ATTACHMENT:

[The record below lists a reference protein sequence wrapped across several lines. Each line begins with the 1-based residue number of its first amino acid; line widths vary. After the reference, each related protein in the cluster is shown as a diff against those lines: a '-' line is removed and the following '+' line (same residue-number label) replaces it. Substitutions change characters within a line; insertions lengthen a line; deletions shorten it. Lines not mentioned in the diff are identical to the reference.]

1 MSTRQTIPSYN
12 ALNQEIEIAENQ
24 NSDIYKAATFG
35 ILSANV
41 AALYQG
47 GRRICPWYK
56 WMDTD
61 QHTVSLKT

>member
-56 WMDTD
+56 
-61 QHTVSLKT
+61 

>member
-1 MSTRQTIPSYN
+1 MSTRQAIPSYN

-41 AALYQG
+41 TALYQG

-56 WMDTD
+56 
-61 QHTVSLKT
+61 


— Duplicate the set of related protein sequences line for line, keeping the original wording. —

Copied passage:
[The record below lists a reference protein sequence wrapped across several lines. Each line begins with the 1-based residue number of its first amino acid; line widths vary. After the reference, each related protein in the cluster is shown as a diff against those lines: a '-' line is removed and the following '+' line (same residue-number label) replaces it. Substitutions change characters within a line; insertions lengthen a line; deletions shorten it. Lines not mentioned in the diff are identical to the reference.]

1 MSTRQTIPSYN
12 ALNQEIEIAENQ
24 NSDIYKAATFG
35 ILSANV
41 AALYQG
47 GRRICPWYK
56 WMDTD
61 QHTVSLKT

>member
-56 WMDTD
+56 
-61 QHTVSLKT
+61 

>member
-1 MSTRQTIPSYN
+1 MSTRQAIPSYN

-41 AALYQG
+41 TALYQG

-56 WMDTD
+56 
-61 QHTVSLKT
+61 